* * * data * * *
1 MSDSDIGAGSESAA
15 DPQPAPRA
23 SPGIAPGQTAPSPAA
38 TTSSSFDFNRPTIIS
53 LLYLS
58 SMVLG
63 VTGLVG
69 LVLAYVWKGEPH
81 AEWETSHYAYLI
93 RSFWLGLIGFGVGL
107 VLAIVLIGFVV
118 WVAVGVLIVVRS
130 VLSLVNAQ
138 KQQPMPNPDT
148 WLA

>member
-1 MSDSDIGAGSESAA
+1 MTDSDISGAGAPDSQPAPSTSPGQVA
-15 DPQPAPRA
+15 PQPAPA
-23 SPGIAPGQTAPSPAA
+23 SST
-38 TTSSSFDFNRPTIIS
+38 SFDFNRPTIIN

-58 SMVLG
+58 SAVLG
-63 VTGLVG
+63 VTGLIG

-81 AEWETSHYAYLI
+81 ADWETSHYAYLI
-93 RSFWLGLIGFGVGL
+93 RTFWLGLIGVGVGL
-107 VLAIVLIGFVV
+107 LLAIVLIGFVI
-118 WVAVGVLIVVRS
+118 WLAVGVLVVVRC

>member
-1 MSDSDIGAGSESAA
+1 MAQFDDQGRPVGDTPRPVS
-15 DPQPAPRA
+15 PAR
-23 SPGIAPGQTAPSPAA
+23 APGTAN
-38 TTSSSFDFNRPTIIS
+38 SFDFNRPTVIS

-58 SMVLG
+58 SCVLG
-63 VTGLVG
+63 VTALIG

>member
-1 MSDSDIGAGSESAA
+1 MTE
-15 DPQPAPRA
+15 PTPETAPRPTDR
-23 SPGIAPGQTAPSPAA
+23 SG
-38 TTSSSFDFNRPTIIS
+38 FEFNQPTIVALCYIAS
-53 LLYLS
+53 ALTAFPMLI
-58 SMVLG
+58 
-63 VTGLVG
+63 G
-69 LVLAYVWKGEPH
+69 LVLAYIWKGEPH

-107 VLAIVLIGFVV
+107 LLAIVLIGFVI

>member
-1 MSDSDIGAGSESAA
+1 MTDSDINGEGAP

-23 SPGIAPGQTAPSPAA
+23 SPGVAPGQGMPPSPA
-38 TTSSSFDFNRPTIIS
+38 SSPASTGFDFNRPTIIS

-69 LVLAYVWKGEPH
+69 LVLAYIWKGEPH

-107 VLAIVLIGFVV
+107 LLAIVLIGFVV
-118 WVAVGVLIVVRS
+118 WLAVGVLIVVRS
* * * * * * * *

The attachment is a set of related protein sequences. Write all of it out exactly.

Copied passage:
1 MSDSDIGAGSESAA
15 DPQPAPRA
23 SPGIAPGQTAPSPAA
38 TTSSSFDFNRPTIIS
53 LLYLS
58 SMVLG
63 VTGLVG
69 LVLAYVWKGEPH
81 AEWETSHYAYLI
93 RSFWLGLIGFGVGL
107 VLAIVLIGFVV
118 WVAVGVLIVVRS
130 VLSLVNAQ
138 KQQPMPNPDT
148 WLA

>member
-1 MSDSDIGAGSESAA
+1 MTDSDISGAGAPDSQPAPSTSPGQVA
-15 DPQPAPRA
+15 PQPAPA
-23 SPGIAPGQTAPSPAA
+23 SST
-38 TTSSSFDFNRPTIIS
+38 SFDFNRPTIIN

-58 SMVLG
+58 SAVLG
-63 VTGLVG
+63 VTGLIG

-81 AEWETSHYAYLI
+81 ADWETSHYAYLI
-93 RSFWLGLIGFGVGL
+93 RTFWLGLIGVGVGL
-107 VLAIVLIGFVV
+107 LLAIVLIGFVI
-118 WVAVGVLIVVRS
+118 WLAVGVLVVVRC

>member
-1 MSDSDIGAGSESAA
+1 MAQFDDQGRPVGDTPRPVS
-15 DPQPAPRA
+15 PAR
-23 SPGIAPGQTAPSPAA
+23 APGTAN
-38 TTSSSFDFNRPTIIS
+38 SFDFNRPTVIS

-58 SMVLG
+58 SCVLG
-63 VTGLVG
+63 VTALIG

>member
-1 MSDSDIGAGSESAA
+1 MTE
-15 DPQPAPRA
+15 PTPETAPRPTDR
-23 SPGIAPGQTAPSPAA
+23 SG
-38 TTSSSFDFNRPTIIS
+38 FEFNQPTIVALCYIAS
-53 LLYLS
+53 ALTAFPMLI
-58 SMVLG
+58 
-63 VTGLVG
+63 G
-69 LVLAYVWKGEPH
+69 LVLAYIWKGEPH

-107 VLAIVLIGFVV
+107 LLAIVLIGFVI

>member
-1 MSDSDIGAGSESAA
+1 MTDSDINGEGAP

-23 SPGIAPGQTAPSPAA
+23 SPGVAPGQGMPPSPA
-38 TTSSSFDFNRPTIIS
+38 SSPASTGFDFNRPTIIS

-69 LVLAYVWKGEPH
+69 LVLAYIWKGEPH

-107 VLAIVLIGFVV
+107 LLAIVLIGFVV
-118 WVAVGVLIVVRS
+118 WLAVGVLIVVRS